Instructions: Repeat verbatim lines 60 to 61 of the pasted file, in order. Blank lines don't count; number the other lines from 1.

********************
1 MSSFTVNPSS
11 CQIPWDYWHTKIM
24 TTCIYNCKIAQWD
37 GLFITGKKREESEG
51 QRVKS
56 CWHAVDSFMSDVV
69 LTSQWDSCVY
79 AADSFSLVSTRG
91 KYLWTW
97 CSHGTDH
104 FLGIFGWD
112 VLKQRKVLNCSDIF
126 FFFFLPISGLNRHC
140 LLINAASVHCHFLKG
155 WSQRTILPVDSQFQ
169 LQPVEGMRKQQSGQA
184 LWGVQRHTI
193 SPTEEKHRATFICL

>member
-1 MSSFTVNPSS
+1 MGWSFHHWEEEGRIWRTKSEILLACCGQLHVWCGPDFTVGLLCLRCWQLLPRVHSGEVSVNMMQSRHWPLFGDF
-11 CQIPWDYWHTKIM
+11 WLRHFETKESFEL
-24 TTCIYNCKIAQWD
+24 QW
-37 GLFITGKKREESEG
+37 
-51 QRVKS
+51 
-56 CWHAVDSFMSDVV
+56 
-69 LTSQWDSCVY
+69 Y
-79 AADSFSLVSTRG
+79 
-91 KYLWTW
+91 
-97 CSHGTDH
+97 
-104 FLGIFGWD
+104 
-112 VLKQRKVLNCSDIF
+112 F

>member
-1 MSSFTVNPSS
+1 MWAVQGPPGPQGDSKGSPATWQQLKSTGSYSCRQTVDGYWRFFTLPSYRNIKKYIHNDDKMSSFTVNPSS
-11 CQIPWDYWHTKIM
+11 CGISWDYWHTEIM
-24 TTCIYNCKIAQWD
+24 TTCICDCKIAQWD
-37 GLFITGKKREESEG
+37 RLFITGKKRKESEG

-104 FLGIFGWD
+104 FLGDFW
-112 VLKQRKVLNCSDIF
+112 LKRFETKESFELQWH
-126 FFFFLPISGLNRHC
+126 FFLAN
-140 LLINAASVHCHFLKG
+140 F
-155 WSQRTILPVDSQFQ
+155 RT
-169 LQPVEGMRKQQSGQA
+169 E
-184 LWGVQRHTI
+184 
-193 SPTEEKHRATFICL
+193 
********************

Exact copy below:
+140 F
-155 WSQRTILPVDSQFQ